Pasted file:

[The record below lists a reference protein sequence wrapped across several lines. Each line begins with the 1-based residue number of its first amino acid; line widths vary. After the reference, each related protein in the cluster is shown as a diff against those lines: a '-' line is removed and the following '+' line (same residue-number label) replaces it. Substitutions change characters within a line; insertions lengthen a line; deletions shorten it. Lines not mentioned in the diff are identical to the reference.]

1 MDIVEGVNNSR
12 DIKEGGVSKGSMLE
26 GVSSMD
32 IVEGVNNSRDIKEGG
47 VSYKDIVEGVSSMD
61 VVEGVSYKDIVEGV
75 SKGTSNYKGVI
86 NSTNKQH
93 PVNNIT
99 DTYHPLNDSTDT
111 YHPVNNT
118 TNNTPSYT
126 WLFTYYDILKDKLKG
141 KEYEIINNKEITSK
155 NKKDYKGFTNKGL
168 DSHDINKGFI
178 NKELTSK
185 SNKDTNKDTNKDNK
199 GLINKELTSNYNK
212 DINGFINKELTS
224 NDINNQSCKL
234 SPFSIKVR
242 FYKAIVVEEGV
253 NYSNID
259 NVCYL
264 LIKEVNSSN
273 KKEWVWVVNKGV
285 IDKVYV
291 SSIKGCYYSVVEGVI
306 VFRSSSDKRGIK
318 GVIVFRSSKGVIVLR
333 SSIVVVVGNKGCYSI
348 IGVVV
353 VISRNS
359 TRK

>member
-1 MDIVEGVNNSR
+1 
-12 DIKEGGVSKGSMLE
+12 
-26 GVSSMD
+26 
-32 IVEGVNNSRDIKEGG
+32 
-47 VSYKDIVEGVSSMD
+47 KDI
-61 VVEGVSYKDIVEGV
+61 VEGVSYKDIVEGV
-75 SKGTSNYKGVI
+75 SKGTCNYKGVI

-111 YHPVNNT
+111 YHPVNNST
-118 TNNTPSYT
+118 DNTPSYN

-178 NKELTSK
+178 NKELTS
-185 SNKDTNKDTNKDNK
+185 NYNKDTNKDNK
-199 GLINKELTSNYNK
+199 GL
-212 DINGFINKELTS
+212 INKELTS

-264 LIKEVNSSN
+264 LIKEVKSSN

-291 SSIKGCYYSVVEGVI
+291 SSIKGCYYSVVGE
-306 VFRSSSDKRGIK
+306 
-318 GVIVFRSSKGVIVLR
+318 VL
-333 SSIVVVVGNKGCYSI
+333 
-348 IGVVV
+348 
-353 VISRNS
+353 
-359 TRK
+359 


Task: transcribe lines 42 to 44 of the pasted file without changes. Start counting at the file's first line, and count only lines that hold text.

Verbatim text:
-26 GVSSMD
+26 
-32 IVEGVNNSRDIKEGG